Communicate With Photos - Legally - Word&Way

Communicate With Photos – Legally

Ken Satterfield

Ken Satterfield

Church business administrator Ed Marino recently shared on the Church Law & Tax website that his church received word it owed several hundred dollars to a stock photo company because a stock photograph had been posted unintentionally on the church website without proper licensing.

While investigating the accusation, Marino learned three things:

• Stock image companies are cracking down on violations. (They use tools such as to find unauthorized image use.)

• Search engines such as Google have a disclaimer that they are not required to include license information.

• If an image is repackaged and posted without including licensing information and you use it, you are still liable.

In a classic routine, comedian Steve Martin shares the key to being a millionaire and never paying taxes is to use two simple words when confronted by the tax man: “I forgot.” For stock footage companies, innocent mistakes or “we’re a small church” won’t work either!

That’s fair. Professional photographers go through a time-consuming process to get that “just-right” photo. They deserve compensation.

Here are some steps to finding legal images to use online:

• Google and Bing offer image search. Yvon Prehn’s Effective Church Communications site includes a video describing how to legally download images from search results on Google (Images > Search Tools > Image Rights) or Bing (Images > License) and choosing an option that allows you to use, modify and share (

• Researching images is a smart extra step. allows reverse image search using an uploaded image or URL, helping you to find a source and different sizes and resolution. Google Image Search allows you to find sources and possible costs. Plagiarism Today provides a step-by-step procedure ( license-photographs). offers Fast Image Research. The add-on for Firefox and Chrome browsers allows you to right-click an image, choose Research Image and both Google and TinEye are searched.

• Creative Commons licensing ( allows the creator of an image, music or academic material to designate how others can use it. Is credit required? Can it be used in a commercial project? Can it be redistributed? Their search page helps you look for images and video on a variety of sites (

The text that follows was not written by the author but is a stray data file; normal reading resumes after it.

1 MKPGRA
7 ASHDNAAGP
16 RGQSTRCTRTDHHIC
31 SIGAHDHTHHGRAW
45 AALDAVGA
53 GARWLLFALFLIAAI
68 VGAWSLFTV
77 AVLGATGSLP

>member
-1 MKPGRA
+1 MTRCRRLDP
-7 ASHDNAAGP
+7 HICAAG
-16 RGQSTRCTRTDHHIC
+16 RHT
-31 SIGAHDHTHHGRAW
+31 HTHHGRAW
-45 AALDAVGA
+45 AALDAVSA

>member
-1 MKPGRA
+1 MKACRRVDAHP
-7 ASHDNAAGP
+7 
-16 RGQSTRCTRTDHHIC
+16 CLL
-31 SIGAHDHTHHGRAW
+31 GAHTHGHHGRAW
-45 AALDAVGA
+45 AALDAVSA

• Many, many sites, such as, allow searching for public domain images. These sites may require credits or free registration, or use a specific distribution method. Some suggest stock images for purchase. You can find lists of free stock photo sources, including restrictions, such as this list of 80 services at And keep looking — I occasionally am made aware of a site that didn’t show up in one of these lists, most recently

The Harvard Law School library ( provides a resource with annotated links to search for images, audio or video content.

• When in doubt, consider taking pictures or working with volunteer photographers. While they may not be studio quality, they may meet a temporary need. A discussion on the Church Administrative Professionals site ( considers age, privacy and submissions.

Most anything posted on the Internet never truly disappears. Marino’s experience ( sites-learning-from-our-costly-mistake.html) also taught him that deleted online images can still be found through Internet archival services. Two examples are the Internet Archive’s Wayback Machine ( and the Library of Congress’ announced plans to archive Twitter feeds.

The saying goes that a picture is worth a thousand words. But consider ownership and privacy before posting so one of those words doesn’t turn out to be “oops.”

Ken Satterfield is marketing coordinator for Word & Way.